Advertisement

Advertisement
The use of the advertisement to attract tourists to Anytown is a prospective idea but the advertisement suggested by the mayor raises a number of legal issues because it may lead to controversial effects and response from the part of the audience. As the matter of fact, the idea of the advertisement to sell Anytown on e-Bay may lead to the similar reaction as was the case of Pepsi’s advertisement. In this regard, it is worth mentioning the fact that the audience may misunderstood the message of the advertisement and some consumers may believe that they can buy any town on e-bay. However, this is exactly where the problem arises because the advertisement does not really mean to sell any town or Anytown on e-Bay. In this regard, the Anytown’s Counsel may face the similar problem as Pepsi Co. has faced. In such a situation, the Counsel should focus on the use of the legal issues which prove that the advertisement did not mean the sale of Anytown on e-Bay. Firstly, the advertisement does not constitute the offer. Moreover, even if the advertisement may be perceived as an offer, no reasonable person will accept this offer or take this offer seriously. At this point, the reasonability of the offer is crucial because the mayor is right that no reasonable person will take the idea of buying any town seriously. In addition, the idea of buying any town on e-Bay does not involve writing, which is essential for pleading that the contract was fraud in terms of the statute of frauds.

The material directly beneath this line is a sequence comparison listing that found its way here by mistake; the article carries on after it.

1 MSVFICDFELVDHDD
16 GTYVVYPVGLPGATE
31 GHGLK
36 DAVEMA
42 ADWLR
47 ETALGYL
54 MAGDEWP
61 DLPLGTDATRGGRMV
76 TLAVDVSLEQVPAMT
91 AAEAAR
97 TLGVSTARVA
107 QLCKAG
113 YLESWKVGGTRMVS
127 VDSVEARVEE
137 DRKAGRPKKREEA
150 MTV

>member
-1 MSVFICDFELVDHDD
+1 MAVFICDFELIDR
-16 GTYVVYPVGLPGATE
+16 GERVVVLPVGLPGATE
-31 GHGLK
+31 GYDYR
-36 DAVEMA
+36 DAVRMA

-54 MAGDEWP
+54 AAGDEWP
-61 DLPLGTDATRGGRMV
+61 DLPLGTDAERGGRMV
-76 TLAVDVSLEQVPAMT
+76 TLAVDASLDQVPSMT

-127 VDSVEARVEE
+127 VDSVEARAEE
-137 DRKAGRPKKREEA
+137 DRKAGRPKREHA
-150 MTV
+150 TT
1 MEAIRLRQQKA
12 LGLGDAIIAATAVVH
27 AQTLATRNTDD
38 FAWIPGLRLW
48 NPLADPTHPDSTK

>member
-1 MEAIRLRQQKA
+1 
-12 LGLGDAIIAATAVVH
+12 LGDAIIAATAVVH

References:
Epstein, D.G. (2006). Making and Doing Deals: Contracts in Context. New York: Random House.

Advertisement 8.4 of 10 on the basis of 3036 Review.